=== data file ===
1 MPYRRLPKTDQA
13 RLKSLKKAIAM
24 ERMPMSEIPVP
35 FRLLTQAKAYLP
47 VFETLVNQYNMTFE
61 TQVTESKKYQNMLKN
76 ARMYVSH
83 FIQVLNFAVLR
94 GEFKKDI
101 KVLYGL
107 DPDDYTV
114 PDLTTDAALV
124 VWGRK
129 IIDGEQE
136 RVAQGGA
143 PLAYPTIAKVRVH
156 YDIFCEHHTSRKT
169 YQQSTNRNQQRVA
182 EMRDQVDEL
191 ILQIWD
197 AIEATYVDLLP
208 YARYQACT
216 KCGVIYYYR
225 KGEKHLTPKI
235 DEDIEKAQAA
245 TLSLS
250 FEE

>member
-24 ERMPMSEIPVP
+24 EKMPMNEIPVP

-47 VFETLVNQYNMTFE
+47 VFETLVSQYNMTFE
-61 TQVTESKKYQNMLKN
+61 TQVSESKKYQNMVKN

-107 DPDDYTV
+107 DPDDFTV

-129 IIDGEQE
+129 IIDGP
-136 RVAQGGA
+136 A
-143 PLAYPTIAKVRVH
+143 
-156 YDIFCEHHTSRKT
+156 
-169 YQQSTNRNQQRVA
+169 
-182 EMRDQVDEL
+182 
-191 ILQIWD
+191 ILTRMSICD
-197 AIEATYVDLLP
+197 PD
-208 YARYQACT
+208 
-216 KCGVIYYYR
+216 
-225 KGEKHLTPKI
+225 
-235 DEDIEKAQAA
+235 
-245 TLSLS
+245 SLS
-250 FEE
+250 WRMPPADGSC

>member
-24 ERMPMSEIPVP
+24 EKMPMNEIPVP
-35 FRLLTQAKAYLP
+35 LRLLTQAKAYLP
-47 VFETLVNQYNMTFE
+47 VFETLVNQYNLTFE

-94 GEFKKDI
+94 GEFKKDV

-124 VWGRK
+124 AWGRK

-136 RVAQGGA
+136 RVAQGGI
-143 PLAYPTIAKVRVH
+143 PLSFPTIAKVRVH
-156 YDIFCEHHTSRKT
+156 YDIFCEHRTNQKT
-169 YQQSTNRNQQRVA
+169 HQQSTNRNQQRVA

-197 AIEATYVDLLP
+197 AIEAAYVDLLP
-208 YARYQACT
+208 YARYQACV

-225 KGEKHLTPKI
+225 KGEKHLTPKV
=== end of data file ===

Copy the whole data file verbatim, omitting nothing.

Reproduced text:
1 MPYRRLPKTDQA
13 RLKSLKKAIAM
24 ERMPMSEIPVP
35 FRLLTQAKAYLP
47 VFETLVNQYNMTFE
61 TQVTESKKYQNMLKN
76 ARMYVSH
83 FIQVLNFAVLR
94 GEFKKDI
101 KVLYGL
107 DPDDYTV
114 PDLTTDAALV
124 VWGRK
129 IIDGEQE
136 RVAQGGA
143 PLAYPTIAKVRVH
156 YDIFCEHHTSRKT
169 YQQSTNRNQQRVA
182 EMRDQVDEL
191 ILQIWD
197 AIEATYVDLLP
208 YARYQACT
216 KCGVIYYYR
225 KGEKHLTPKI
235 DEDIEKAQAA
245 TLSLS
250 FEE

>member
-24 ERMPMSEIPVP
+24 EKMPMNEIPVP

-47 VFETLVNQYNMTFE
+47 VFETLVSQYNMTFE
-61 TQVTESKKYQNMLKN
+61 TQVSESKKYQNMVKN

-107 DPDDYTV
+107 DPDDFTV

-129 IIDGEQE
+129 IIDGP
-136 RVAQGGA
+136 A
-143 PLAYPTIAKVRVH
+143 
-156 YDIFCEHHTSRKT
+156 
-169 YQQSTNRNQQRVA
+169 
-182 EMRDQVDEL
+182 
-191 ILQIWD
+191 ILTRMSICD
-197 AIEATYVDLLP
+197 PD
-208 YARYQACT
+208 
-216 KCGVIYYYR
+216 
-225 KGEKHLTPKI
+225 
-235 DEDIEKAQAA
+235 
-245 TLSLS
+245 SLS
-250 FEE
+250 WRMPPADGSC

>member
-24 ERMPMSEIPVP
+24 EKMPMNEIPVP
-35 FRLLTQAKAYLP
+35 LRLLTQAKAYLP
-47 VFETLVNQYNMTFE
+47 VFETLVNQYNLTFE

-94 GEFKKDI
+94 GEFKKDV

-124 VWGRK
+124 AWGRK

-136 RVAQGGA
+136 RVAQGGI
-143 PLAYPTIAKVRVH
+143 PLSFPTIAKVRVH
-156 YDIFCEHHTSRKT
+156 YDIFCEHRTNQKT
-169 YQQSTNRNQQRVA
+169 HQQSTNRNQQRVA

-197 AIEATYVDLLP
+197 AIEAAYVDLLP
-208 YARYQACT
+208 YARYQACV

-225 KGEKHLTPKI
+225 KGEKHLTPKV